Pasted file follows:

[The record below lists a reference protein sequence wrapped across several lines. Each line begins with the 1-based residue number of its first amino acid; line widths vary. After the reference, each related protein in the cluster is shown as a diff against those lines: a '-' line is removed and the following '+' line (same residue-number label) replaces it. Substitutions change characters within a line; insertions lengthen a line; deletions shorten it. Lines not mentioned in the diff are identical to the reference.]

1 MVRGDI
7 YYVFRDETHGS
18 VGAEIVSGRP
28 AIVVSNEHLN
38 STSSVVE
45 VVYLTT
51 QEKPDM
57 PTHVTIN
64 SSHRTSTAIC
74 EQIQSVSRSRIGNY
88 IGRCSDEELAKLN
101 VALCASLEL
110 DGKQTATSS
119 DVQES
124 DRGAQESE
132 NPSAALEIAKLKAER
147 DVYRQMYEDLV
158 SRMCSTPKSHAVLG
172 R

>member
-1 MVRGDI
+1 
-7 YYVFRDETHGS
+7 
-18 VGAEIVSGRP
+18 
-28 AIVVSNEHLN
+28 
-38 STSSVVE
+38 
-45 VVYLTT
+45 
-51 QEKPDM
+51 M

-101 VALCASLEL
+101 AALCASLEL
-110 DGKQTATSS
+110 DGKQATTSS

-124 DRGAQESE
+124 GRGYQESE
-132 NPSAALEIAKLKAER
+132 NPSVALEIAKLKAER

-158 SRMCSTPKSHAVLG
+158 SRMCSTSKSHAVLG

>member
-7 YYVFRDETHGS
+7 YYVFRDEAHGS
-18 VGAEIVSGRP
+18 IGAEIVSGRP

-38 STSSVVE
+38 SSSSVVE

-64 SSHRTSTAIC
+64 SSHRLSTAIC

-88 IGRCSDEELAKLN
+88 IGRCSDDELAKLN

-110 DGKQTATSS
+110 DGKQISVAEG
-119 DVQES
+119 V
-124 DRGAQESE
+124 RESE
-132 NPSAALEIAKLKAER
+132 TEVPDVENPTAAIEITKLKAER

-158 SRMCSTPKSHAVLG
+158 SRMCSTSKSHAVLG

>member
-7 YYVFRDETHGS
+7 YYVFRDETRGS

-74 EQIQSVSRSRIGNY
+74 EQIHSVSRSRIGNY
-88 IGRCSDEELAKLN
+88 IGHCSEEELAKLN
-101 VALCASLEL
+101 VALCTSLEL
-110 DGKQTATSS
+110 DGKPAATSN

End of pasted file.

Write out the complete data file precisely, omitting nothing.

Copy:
[The record below lists a reference protein sequence wrapped across several lines. Each line begins with the 1-based residue number of its first amino acid; line widths vary. After the reference, each related protein in the cluster is shown as a diff against those lines: a '-' line is removed and the following '+' line (same residue-number label) replaces it. Substitutions change characters within a line; insertions lengthen a line; deletions shorten it. Lines not mentioned in the diff are identical to the reference.]

1 MVRGDI
7 YYVFRDETHGS
18 VGAEIVSGRP
28 AIVVSNEHLN
38 STSSVVE
45 VVYLTT
51 QEKPDM
57 PTHVTIN
64 SSHRTSTAIC
74 EQIQSVSRSRIGNY
88 IGRCSDEELAKLN
101 VALCASLEL
110 DGKQTATSS
119 DVQES
124 DRGAQESE
132 NPSAALEIAKLKAER
147 DVYRQMYEDLV
158 SRMCSTPKSHAVLG
172 R

>member
-1 MVRGDI
+1 
-7 YYVFRDETHGS
+7 
-18 VGAEIVSGRP
+18 
-28 AIVVSNEHLN
+28 
-38 STSSVVE
+38 
-45 VVYLTT
+45 
-51 QEKPDM
+51 M

-101 VALCASLEL
+101 AALCASLEL
-110 DGKQTATSS
+110 DGKQATTSS

-124 DRGAQESE
+124 GRGYQESE
-132 NPSAALEIAKLKAER
+132 NPSVALEIAKLKAER

-158 SRMCSTPKSHAVLG
+158 SRMCSTSKSHAVLG

>member
-7 YYVFRDETHGS
+7 YYVFRDEAHGS
-18 VGAEIVSGRP
+18 IGAEIVSGRP

-38 STSSVVE
+38 SSSSVVE

-64 SSHRTSTAIC
+64 SSHRLSTAIC

-88 IGRCSDEELAKLN
+88 IGRCSDDELAKLN

-110 DGKQTATSS
+110 DGKQISVAEG
-119 DVQES
+119 V
-124 DRGAQESE
+124 RESE
-132 NPSAALEIAKLKAER
+132 TEVPDVENPTAAIEITKLKAER

-158 SRMCSTPKSHAVLG
+158 SRMCSTSKSHAVLG

>member
-7 YYVFRDETHGS
+7 YYVFRDETRGS

-74 EQIQSVSRSRIGNY
+74 EQIHSVSRSRIGNY
-88 IGRCSDEELAKLN
+88 IGHCSEEELAKLN
-101 VALCASLEL
+101 VALCTSLEL
-110 DGKQTATSS
+110 DGKPAATSN